The 2015 Saif Ghobash Banipal Prize for Arabic Literary Translation is awarded to Paul Starkey for his translation of the debut novel The Book of the Sultan's Seal: Strange Incidents from History in the City of Mars by Youssef Rakha, published by Interlink Books.
Jonathan Wright is commended for his translation of the debut novel Land of No Rain by Amjad Nasser, published by Bloomsbury Qatar Foundation Publishing.
The four judges were Robin Ostle (Chair), Emeritus Research Fellow at St John's College, Oxford; Samira Kawar, literary translator; Alastair Niven, lecturer and writer; and Susannah Tarbush, cultural journalist and blogger. They made their decision on 17 December 2015 at a meeting at the offices of the Society of Authors convened by Paula Johnson, the Administrator of the Translation Prizes, as below:
Paul Starkey for his translation of the novel The Book of the Sultan's Seal: Strange Incidents from History in the City of Mars by Youssef Rakha
"One of the most adventurous and innovative novels to have appeared in Arabic in recent years and its English version is a tour de force of translation"
"Published at the height of the Egyptian Revolution in 2011, this is one of the most adventurous and innovative novels to have appeared in Arabic in recent years and its English version is a tour de force of translation. The book is an extraordinary exploration of the profound fragmentations and contradictions which mark the personality of the protagonist Mustafa Çorbaci, and by analogy the city and the society which he inhabits. Via a series of erratic (and on occasion, erotic) journeys through his Cairo, which is at once ancient and modern, he wrestles with the dilemmas of identity which beset this journalist, intellectual and aspiring artist. The solutions which are hinted at lie more within the rich variety and inclusiveness of Arabic culture rather than in any particular ideology.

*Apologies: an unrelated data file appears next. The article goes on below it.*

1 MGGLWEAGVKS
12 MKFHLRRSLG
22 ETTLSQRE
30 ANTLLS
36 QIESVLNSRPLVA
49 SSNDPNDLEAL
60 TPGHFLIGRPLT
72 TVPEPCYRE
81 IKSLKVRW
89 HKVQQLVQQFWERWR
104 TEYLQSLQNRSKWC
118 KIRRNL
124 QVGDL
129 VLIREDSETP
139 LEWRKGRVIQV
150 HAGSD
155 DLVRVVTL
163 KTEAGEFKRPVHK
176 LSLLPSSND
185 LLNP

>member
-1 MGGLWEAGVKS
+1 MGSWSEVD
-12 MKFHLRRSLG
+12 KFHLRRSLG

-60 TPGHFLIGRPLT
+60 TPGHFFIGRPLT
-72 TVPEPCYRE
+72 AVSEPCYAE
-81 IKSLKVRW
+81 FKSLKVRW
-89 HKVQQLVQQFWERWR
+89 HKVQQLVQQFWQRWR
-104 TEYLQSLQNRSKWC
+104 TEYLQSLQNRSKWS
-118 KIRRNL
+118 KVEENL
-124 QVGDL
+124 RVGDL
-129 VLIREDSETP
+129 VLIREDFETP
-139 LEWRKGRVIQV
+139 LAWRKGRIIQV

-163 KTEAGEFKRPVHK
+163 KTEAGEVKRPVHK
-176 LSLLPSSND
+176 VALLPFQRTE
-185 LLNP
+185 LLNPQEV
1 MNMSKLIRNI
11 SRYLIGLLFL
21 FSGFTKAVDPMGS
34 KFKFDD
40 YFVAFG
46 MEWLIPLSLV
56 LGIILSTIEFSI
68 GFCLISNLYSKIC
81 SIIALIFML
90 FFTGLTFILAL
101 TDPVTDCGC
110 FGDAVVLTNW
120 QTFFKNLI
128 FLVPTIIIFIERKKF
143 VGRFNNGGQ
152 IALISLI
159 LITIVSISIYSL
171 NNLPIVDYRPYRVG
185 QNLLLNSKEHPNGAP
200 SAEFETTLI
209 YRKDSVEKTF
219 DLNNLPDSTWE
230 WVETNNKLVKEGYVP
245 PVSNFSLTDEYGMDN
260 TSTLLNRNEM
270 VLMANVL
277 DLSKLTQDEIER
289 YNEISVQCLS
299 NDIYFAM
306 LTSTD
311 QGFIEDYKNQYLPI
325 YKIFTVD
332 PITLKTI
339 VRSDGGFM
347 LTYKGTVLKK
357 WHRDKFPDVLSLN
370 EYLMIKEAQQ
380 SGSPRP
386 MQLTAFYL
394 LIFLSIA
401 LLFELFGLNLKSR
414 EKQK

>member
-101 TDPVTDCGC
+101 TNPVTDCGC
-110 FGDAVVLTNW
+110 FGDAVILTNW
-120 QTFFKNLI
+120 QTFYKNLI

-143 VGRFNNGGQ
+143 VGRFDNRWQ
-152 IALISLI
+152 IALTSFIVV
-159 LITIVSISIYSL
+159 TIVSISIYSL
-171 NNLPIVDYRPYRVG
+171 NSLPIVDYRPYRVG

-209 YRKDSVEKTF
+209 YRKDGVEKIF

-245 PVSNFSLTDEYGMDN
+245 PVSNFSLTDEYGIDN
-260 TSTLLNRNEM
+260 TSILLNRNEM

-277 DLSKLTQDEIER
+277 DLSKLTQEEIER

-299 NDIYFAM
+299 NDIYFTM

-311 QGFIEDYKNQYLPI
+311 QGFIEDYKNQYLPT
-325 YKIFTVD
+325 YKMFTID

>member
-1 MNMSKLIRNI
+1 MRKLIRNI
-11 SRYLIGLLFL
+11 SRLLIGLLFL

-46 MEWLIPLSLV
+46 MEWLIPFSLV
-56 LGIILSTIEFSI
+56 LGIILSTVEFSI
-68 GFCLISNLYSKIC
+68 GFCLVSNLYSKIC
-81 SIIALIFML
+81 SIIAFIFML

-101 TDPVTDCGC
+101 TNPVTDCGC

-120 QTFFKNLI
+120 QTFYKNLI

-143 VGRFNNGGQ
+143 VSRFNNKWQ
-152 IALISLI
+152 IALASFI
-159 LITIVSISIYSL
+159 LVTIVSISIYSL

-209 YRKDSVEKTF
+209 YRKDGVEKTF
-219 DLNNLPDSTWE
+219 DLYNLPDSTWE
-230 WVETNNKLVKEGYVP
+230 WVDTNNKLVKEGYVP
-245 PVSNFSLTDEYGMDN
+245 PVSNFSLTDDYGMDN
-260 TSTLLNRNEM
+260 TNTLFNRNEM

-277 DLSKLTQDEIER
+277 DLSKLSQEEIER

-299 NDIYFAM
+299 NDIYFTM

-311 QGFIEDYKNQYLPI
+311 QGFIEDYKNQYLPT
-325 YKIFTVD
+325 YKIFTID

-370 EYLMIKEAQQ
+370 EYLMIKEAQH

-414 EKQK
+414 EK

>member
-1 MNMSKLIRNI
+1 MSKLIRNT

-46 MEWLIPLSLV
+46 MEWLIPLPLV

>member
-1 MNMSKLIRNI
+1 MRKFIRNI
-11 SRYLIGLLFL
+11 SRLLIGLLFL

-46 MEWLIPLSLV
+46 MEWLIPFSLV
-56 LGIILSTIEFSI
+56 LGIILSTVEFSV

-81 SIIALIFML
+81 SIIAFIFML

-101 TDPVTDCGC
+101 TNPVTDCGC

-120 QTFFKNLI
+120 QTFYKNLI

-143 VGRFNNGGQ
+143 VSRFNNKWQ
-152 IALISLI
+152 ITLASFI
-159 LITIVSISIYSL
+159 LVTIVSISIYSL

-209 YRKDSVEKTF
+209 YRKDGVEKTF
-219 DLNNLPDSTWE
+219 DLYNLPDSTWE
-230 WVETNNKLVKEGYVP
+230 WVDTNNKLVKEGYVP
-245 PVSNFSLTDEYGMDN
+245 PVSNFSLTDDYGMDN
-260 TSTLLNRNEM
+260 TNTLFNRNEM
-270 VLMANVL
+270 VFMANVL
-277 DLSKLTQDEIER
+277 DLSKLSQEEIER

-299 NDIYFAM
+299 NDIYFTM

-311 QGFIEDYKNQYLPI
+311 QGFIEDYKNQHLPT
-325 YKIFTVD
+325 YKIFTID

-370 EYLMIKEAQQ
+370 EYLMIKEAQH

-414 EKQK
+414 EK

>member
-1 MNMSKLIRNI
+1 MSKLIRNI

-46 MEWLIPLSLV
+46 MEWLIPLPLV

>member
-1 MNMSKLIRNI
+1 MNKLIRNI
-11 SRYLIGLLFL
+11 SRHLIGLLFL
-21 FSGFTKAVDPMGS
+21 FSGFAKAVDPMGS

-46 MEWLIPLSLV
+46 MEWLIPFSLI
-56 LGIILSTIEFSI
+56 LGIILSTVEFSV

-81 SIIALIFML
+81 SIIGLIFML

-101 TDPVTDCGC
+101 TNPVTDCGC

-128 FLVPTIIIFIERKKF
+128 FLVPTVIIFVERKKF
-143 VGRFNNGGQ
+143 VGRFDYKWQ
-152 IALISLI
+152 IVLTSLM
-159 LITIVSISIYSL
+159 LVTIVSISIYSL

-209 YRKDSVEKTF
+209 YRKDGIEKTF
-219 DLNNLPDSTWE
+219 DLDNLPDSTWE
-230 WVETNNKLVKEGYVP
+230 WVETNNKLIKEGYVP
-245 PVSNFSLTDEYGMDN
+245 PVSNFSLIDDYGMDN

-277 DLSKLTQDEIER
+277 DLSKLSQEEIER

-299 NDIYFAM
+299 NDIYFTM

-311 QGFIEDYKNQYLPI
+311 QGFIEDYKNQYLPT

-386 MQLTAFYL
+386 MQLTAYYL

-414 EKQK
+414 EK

"This text confronts the translator with extraordinary challenges. It mirrors the fundamental tension in the book between the heritage and modernity by constant reference to the classical literary tradition. The author chooses the pre-modern form of 'epistles' or 'treatises' for his rambling narrative, and the language of the text swings from the most formal classical Arabic to the most contemporary vernacular, along with extraordinary fusions of linguistic registers. Paul Starkey addresses these problems with great skill, and has produced a masterly English version of this riotous, chaotic and often comedic story, which is also deeply moving."
Jonathan Wright for his translation of the novel Land of No Rain by Amjad Nasser
"An inspired and inspiring account of that perennial theme of the modern Arab experience: exile and return"
The judges were deeply impressed by Jonathan Wright's translation of Land of No Rain, an inspired and inspiring account of that perennial theme of modern Arab experience: exile and return. The narrative is that of the protagonist's return after twenty years in exile to a fictional Arab country where the body politic is dominated by a military dictatorship totally intent on the perpetuation of its repressive rule. Through its taut, succinct language, the reader is confronted by a succession of interlocking themes such as the workings of memory, the divided self of the narrator, and the manner in which individuals cope with threatening power in an atmosphere of constant imminent danger.
"The outstanding feature of this book is its highly poetically charged prose which Jonathan Wright has rendered into English with a sureness of stylistic touch which does complete justice to the Arabic original."
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